My husband doesn't seem to understand that these women are unsafe for me and continues to maintain a very close relationship with the daughter that helped him, which just feels like the knife continuing to be twisted in my body by my husband.

Can you speak to this kind of betrayal?

Where is the favorite button

Where is the favorite button for this vlog?

thanks so much

feedback like that is a great pat on the back . encourages me to do more my friend.  thank you.

 

Deepest betrayal

I don't even know where to begin...
My husband had an affair with my best friend. You nailed it in the head regarding how deep this betrayal runs. She manipulated our friendship and used it to further the wedge between me and my husband. I am not a vengeful person with very little hate in my body but if I had a will to be this way she is the first Peron in my line to hate! I don't know if I ever will be able to forgive her. The things she said to me and the way she made me feel when I started to question and put things together were so awful I can't even begin to describe them. While my husband came back home beginning of March I would say our recovery starts today...day 1. He has assured me after several months of ups and downs that he has cut all ties with her and has had what he calling "closure" on things. Everything you have said in your videos and articles have been right on for me. I am so glad I have discovered your site.
I have two questions....first. While we have done most everything to cut ties our girls are best friends. They are 9 and I have tried to explain in an appropriate way to my daughter why we can not see her daughter anymore. Of course, she is devastated and upset. She was so angry at me, as if this is my fault. Since the time of telling her we are not friends anymore (about March) she has discovered through google hangouts, face timing, and you tube how to communicate with the friend. I have access to all of it but it really bothers me that they communicate. However, they are just 9 years old. I just don't like that there is still this connection. They talk about our vacations, daily activities, etc... It bothers me but not my husband. Should I do anything about it? 2nd...How to I get my husband to see the value in professional help? He is open to the reading and listening to the research I do but doesn't want to seek counseling. Should I demand we go to counseling?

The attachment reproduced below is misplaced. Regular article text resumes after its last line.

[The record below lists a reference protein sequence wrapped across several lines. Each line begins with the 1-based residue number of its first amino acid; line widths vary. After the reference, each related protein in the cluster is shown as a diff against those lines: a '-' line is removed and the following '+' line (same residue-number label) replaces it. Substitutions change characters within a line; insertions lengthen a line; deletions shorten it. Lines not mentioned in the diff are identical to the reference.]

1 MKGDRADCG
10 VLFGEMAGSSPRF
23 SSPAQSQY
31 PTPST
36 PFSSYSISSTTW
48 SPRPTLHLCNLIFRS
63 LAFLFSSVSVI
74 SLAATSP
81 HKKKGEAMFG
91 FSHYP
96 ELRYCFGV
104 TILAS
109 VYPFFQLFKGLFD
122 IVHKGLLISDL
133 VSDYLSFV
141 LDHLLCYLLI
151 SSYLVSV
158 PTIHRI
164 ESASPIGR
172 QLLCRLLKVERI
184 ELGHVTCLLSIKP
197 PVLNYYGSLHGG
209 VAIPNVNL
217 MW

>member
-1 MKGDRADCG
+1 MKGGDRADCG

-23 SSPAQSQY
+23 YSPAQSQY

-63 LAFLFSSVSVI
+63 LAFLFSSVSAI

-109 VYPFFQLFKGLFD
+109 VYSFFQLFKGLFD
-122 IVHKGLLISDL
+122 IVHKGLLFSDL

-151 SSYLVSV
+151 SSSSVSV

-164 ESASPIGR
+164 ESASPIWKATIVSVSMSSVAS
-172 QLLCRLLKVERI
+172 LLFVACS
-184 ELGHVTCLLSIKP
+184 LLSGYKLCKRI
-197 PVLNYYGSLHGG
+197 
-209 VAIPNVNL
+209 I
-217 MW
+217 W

Thank you so much for your honesty and willingness to share your story. It really has helped me in understanding my husband and knowing I am not alone with my feelings.

tough questions for sure....but valid

hi there.  thank you for posting and watching.  i'm so sorry for your pain.  for the most part, the cleanest break you can make is always best.   even if you had to move, it may be for the best.  but, again, that's up to you. at 9, it's so hard to understand the struggle that your parents are having.  i wouldn't over think her talking to the other friend.....as at some level, maybe it will work itself out.  maybe it will fade.  we just never know.  the reality is, if you can't handle them talking, and if it's just too much for you, perhaps you'll need to put your foot down and help her understand that she cannot talk to her at all and then limit and monitor her social media etc etc.  

as far as your husband not wanting to get help....it's a huge redflag.  the fact is, you can't fix him and he can't fix you and you can't fix yourself without expert, objective help.  you don't want to demand it, if he won't agree to it. here are two resources spouses use in that situation:  https://www.affairrecovery.com/newsletter/founders/how-get-mate-cooperate and https://www.affairrecovery.com/survivors/samuel/they-get-say-no-life-going-change   i wonder why he won't get help? is it past abuse, or bad experience with therapists, or?  without expert help the chances of you both finding healing and long term restoration are not good my friend.  hope that helps you and gives you some pertinent information. 

 

Follow-up

Thank you for responding. Since I wrote my comment and questions a few things have happened.First, it was a huge red flag...he was still in the affair after coming home in March. I found out because the AP's husband tried to contact me for about a week. I never responded but did have a fit of rage with my husband and I feel as if we finally have "full disclosure." We are finishing up the boot camp week. We will decide how to move forward from here. Also, as you said, the friendship among the children is over.
Again, I can't thank you enough for sharing your story and shedding some light on these very difficult topics. I am so thankful I found Affair Recovery website and resources. We both see how imperative it is to have the right help, meaning experience with infidelity.

so glad it helped...

very sorry for the delay.  i was just notified of the comment, which does happen.  my apologies.  so glad it helped and you're standing strong.  one day at a time friend.  thanks for the encouragement and kind words.